Narrative:Two Avro Shackleton planes (WG531 and WL743) of RAF No. 42 Squadron departed RAF St Eval on a routine exercise off the Fastnet Rock, off Ireland.
|Date:||Tuesday 11 January 1955|
Avro Shackleton MR.2
|Operator:||Royal Air Force - RAF|
|C/n / msn:|| |
|First flight:|| 1952-08-21 (2 years 5 months)|
|Engines:|| 4 Rolls-Royce Griffon 57|
|Crew:||Fatalities: 9 / Occupants: 9|
|Passengers:||Fatalities: 0 / Occupants: 0|
|Total:||Fatalities: 9 / Occupants: 9 |
|Collision casualties:||Fatalities: 9|
|Airplane damage:|| Missing|
|Airplane fate:|| Presumed damaged beyond repair|
|Location:||S off Fastnet Rock, Ireland ( Atlantic Ocean)
|Phase:|| En route (ENR)|
|Departure airport:||St Eval RAF Station, United Kingdom|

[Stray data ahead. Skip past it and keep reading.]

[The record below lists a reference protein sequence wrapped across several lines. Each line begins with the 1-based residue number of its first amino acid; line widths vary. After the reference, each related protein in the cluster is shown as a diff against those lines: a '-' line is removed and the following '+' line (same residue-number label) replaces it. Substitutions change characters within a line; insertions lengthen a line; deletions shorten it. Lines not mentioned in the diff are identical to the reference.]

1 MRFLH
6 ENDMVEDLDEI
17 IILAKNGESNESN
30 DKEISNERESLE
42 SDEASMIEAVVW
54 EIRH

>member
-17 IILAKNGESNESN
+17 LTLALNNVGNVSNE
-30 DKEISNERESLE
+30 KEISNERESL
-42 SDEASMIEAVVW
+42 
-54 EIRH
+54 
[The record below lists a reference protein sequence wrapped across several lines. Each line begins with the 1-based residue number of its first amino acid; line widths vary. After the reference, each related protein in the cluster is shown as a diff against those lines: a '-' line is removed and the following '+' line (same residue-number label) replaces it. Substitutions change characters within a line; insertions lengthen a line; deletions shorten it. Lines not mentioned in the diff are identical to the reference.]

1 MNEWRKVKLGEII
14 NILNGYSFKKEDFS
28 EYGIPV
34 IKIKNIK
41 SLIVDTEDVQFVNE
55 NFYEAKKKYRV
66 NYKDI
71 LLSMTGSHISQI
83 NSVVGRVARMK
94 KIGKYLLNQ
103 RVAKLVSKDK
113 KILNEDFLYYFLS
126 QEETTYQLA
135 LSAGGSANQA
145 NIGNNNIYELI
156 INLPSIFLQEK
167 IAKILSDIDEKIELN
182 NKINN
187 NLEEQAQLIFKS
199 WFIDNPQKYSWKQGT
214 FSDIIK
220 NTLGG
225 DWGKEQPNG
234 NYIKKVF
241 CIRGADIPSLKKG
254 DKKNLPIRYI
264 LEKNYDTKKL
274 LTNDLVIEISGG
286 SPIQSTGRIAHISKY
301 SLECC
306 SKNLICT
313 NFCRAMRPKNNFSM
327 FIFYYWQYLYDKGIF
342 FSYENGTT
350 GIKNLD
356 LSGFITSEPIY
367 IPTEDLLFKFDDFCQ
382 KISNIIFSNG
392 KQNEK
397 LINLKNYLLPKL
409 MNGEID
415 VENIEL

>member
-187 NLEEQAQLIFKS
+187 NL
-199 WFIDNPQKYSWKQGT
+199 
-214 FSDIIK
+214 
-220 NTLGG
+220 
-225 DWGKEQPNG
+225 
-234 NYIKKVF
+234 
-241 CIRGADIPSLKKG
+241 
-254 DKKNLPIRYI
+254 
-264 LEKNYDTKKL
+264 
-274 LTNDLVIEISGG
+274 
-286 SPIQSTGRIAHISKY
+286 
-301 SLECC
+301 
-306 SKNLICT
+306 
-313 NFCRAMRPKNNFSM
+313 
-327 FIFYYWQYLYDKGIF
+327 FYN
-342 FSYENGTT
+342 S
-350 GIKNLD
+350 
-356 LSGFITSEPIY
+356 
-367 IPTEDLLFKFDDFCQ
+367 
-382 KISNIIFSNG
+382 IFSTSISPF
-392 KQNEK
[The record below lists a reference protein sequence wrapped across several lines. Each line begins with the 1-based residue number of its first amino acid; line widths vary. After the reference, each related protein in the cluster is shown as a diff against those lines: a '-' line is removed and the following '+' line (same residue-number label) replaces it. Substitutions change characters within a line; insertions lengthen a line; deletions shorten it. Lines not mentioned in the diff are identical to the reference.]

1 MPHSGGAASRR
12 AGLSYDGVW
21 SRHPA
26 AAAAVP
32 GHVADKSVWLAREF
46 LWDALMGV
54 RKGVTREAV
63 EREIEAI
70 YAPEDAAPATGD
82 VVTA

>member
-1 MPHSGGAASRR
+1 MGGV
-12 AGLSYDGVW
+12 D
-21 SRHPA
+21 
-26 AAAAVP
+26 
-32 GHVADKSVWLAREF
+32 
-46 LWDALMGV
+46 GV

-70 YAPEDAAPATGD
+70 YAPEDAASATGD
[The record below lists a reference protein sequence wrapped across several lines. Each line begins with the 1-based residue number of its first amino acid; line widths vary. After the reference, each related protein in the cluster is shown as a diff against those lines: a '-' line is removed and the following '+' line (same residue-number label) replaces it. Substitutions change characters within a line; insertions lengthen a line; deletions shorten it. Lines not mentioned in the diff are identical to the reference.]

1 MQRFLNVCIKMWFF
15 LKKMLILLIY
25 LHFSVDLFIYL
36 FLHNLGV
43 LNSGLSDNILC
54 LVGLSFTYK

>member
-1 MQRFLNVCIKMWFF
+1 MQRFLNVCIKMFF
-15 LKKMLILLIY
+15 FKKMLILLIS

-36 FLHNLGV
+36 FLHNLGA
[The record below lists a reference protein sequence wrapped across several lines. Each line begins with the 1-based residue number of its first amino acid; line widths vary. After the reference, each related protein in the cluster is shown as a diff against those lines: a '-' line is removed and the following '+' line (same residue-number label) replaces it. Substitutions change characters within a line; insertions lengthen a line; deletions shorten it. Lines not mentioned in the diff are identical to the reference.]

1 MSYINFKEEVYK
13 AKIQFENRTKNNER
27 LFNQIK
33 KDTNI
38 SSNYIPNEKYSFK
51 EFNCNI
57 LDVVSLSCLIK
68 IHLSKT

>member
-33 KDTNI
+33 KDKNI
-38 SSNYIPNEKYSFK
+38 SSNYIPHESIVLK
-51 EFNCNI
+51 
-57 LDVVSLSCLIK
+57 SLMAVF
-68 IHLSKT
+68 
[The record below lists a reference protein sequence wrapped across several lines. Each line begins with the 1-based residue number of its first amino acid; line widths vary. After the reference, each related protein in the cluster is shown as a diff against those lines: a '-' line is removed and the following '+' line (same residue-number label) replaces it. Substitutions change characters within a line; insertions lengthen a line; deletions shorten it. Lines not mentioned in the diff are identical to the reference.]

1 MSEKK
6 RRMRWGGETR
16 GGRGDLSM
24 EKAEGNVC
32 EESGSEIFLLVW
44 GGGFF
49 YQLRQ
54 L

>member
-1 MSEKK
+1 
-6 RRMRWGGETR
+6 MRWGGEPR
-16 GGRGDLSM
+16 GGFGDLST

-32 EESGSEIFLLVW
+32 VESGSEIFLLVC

|Destination airport:||St Eval RAF Station, United Kingdom|
The two aircraft left St Eval at 10:14 and 10:20 respectively to carry out a 15 hour patrol and search exercise. Although they left with just six minutes separation, radio messages were received indicating that the two captains had adjusted their separation and that up to 20:00 that night were flying at the prescribed 85 miles distance from one another.
From 20:58 all contact was lost. Both aircraft were missing and never found despite a three-day search. It is assumed that both aircraft collided.
More than 11 years later when the starboard outer engine of WL743 was trawled up off the southwest Irish coast, about 75 miles north of the assumed collision point.
Mid air collision
Loss of control
» Broken Wings : Post-War Royal Air Force Accidents / James J. Halley
» The Avro Shackleton / as compiled by Chris Ashworth
» VPI Book of Remembrance
» Avro Shackleton / by John Chartres
This information is not presented as the Flight Safety Foundation or the Aviation Safety Network’s opinion as to the cause of the accident. It is preliminary and is based on the facts as they are known at this time.